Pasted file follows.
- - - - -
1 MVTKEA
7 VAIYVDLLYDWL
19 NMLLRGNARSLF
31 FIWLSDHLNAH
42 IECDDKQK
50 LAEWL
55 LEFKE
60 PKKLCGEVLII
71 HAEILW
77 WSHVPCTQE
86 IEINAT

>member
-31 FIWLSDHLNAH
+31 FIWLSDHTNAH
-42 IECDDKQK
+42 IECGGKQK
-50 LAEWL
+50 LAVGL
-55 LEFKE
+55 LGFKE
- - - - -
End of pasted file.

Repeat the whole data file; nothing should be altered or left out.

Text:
1 MVTKEA
7 VAIYVDLLYDWL
19 NMLLRGNARSLF
31 FIWLSDHLNAH
42 IECDDKQK
50 LAEWL
55 LEFKE
60 PKKLCGEVLII
71 HAEILW
77 WSHVPCTQE
86 IEINAT

>member
-31 FIWLSDHLNAH
+31 FIWLSDHTNAH
-42 IECDDKQK
+42 IECGGKQK
-50 LAEWL
+50 LAVGL
-55 LEFKE
+55 LGFKE